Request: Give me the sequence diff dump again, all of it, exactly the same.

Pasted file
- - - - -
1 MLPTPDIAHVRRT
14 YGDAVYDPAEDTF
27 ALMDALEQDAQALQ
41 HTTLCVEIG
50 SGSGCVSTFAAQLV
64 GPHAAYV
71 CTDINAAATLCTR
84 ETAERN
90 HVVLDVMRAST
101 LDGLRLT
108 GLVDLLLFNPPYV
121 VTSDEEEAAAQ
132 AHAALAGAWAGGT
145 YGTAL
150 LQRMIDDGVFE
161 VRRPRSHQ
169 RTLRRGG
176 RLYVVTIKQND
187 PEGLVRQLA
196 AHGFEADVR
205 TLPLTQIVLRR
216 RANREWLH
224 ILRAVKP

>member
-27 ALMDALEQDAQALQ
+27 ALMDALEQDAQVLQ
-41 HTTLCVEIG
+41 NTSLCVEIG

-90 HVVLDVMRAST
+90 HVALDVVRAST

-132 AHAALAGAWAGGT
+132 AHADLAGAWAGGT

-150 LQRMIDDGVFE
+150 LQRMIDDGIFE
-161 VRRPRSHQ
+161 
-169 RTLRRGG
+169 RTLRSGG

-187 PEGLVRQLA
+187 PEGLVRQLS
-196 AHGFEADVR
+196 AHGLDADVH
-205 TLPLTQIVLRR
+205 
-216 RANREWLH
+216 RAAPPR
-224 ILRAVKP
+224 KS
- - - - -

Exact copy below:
1 MLPTPDIAHVRRT
14 YGDAVYDPAEDTF
27 ALMDALEQDAQALQ
41 HTTLCVEIG
50 SGSGCVSTFAAQLV
64 GPHAAYV
71 CTDINAAATLCTR
84 ETAERN
90 HVVLDVMRAST
101 LDGLRLT
108 GLVDLLLFNPPYV
121 VTSDEEEAAAQ
132 AHAALAGAWAGGT
145 YGTAL
150 LQRMIDDGVFE
161 VRRPRSHQ
169 RTLRRGG
176 RLYVVTIKQND
187 PEGLVRQLA
196 AHGFEADVR
205 TLPLTQIVLRR
216 RANREWLH
224 ILRAVKP

>member
-27 ALMDALEQDAQALQ
+27 ALMDALEQDAQVLQ
-41 HTTLCVEIG
+41 NTSLCVEIG

-90 HVVLDVMRAST
+90 HVALDVVRAST

-132 AHAALAGAWAGGT
+132 AHADLAGAWAGGT

-150 LQRMIDDGVFE
+150 LQRMIDDGIFE
-161 VRRPRSHQ
+161 
-169 RTLRRGG
+169 RTLRSGG

-187 PEGLVRQLA
+187 PEGLVRQLS
-196 AHGFEADVR
+196 AHGLDADVH
-205 TLPLTQIVLRR
+205 
-216 RANREWLH
+216 RAAPPR
-224 ILRAVKP
+224 KS